Sunday, May 18, 2014

Cinque Terre

“If you ever get tired of life, bypass the therapist and  decamp immediately to Cinque Terre.  Here five crazily constructed fishing villages, set amid the most dramatic coastal scenery on the planet, ought to provide enough to bolster the most jaded spirit.”  That is how Lonely Planet describes this amazing place, and I could not have done a better job.   Our two days here were a delightful addition to an already memorable Tuscan vacation.

Located on the Mediterranean coast in the northern part of Italy, you can get to Cinque Terre by taking a train from Pisa or Florence to La Spezia.  Frequent short-distance trains connect La Spezia to the five villages of Cinque Terre.  We stayed in Riomaggiore and visited the other villages by taking the train.  This place is a trekker’s paradise; if you are one, plan your trip accordingly.  The views are spectacular, but be aware that the trails are steep and can be closed at times.

We spent the first day walking down the steep pathways from our apartment at the top down to the rocky shoreline far below.   The deep blue of the Mediterranean Sea turned turquoise near the shoreline before disappearing under the foamy, white of the waves breaking up on the large rocks.  The sea was rough and therefore bereft of fishing boats.  The dramatic panorama around us made for a lovely sight.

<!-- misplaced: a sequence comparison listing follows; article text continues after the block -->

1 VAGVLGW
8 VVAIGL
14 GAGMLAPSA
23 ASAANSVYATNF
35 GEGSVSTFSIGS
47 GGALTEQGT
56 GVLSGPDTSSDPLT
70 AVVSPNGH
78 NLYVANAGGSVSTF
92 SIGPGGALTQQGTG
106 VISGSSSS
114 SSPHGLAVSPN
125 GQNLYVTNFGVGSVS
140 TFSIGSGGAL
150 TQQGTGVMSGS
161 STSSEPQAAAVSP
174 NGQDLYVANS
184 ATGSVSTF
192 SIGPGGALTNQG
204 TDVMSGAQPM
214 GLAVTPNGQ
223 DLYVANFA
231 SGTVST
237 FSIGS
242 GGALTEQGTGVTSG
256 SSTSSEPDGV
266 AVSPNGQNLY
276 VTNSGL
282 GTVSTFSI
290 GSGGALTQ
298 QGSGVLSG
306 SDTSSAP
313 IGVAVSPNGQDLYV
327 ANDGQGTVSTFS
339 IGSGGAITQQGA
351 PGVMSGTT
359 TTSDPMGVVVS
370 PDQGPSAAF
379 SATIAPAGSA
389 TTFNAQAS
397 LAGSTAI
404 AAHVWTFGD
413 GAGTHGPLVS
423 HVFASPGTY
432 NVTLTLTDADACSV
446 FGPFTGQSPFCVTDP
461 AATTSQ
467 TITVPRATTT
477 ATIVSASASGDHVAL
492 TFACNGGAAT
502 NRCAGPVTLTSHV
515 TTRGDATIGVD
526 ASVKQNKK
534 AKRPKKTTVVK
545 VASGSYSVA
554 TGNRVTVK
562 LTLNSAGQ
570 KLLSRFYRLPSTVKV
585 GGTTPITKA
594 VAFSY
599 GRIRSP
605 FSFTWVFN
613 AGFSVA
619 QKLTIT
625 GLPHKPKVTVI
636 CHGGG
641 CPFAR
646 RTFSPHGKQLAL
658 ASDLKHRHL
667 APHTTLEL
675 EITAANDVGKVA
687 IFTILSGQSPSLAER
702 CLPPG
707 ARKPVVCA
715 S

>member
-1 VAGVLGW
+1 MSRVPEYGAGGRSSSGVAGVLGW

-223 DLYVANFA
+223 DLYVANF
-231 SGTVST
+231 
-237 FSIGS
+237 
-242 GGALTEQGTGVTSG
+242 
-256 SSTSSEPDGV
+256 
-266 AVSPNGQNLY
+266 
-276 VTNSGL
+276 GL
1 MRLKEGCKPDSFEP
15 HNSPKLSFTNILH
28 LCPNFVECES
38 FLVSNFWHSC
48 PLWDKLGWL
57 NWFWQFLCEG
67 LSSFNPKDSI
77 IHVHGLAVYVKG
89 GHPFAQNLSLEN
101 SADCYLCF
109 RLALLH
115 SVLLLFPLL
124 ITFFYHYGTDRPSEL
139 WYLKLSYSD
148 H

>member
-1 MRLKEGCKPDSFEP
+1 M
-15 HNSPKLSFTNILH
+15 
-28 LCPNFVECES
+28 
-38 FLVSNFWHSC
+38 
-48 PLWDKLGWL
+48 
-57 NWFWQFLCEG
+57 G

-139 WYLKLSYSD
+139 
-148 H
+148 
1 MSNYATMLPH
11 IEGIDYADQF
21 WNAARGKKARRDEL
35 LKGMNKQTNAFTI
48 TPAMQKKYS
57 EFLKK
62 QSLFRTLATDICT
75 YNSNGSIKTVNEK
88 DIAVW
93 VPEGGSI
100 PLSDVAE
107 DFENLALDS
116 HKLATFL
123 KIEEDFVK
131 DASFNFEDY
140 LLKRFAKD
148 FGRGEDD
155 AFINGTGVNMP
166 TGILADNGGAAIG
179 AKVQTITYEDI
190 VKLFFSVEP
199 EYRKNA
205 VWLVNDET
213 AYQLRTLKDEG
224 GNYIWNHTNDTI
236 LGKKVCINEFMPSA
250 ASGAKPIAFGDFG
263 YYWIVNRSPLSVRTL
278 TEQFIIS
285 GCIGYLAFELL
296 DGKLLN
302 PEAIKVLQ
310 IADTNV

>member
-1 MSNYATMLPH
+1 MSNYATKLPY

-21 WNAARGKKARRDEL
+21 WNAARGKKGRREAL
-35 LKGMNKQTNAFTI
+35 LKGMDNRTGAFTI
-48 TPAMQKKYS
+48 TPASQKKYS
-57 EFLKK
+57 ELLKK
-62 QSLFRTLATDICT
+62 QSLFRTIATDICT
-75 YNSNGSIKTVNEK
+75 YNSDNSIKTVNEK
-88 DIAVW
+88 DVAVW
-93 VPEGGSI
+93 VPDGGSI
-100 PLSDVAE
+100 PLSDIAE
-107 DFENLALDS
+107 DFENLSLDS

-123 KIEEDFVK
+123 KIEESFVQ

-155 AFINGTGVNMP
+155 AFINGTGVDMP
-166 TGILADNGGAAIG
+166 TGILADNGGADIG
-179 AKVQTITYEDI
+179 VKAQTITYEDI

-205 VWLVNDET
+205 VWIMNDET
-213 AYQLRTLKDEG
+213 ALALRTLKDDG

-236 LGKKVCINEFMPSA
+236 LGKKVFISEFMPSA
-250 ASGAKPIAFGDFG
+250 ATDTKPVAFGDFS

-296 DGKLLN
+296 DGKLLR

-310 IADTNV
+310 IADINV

The vertical pathways wound past cute little cottages built on the hillside with their little gardens bursting with flowers and fruit. Lemon trees were heavy with fruit and wild poppy were everywhere - the bright yellow and orange colours brightening up the green and black hillside.  When it was time to get back, we realised the climb was going to be a lot more work but we were in no hurry. We took breaks, tracked the sea-gulls, and watched spellbound as the sea changed colours with every passing hour.

The next day, we looked up TripAdvisor to get a recommendation for lunch.  Enoteca Dau Cila, listed as the #1 restaurant in Riomaggiore, is located at the harbour overlooking the blue waters and boats. We enjoyed a leisurely lunch here of seafood and lazily sipping local wines.  My entree of seared tuna dish was particularly memorable.

While most tourists say Vernazza is the prettiest one among the five villages, we actually liked Riomaggiore the most.  This maybe because we had booked one of the best spots in town. La Baia di Rio is a small set of apartments rented by a mother-son duo.  You can’t go wrong by renting the Marco Polo suite with its exceptional views of the hills and oceans.

Among the other villages, we spend most time at Monterosso, the largest and the only one with a beach.  We walked into Nuovo Eden, overlooking the beach and had some pasta and Italian salad before trying one of their surprisingly good gelato.

Before we knew, it was time to head back.  We needed to make sure we catch the afternoon train in time to make our connection at La Spezia.  We reached Florence late in the evening but it wasn’t dark yet.  Interestingly, during this entire vacation we had daylight all the way from 6 AM to 9 PM which was nice.  The temperature was perfect and the rains gods were kind too!

Previously in this series: Dining in Florence

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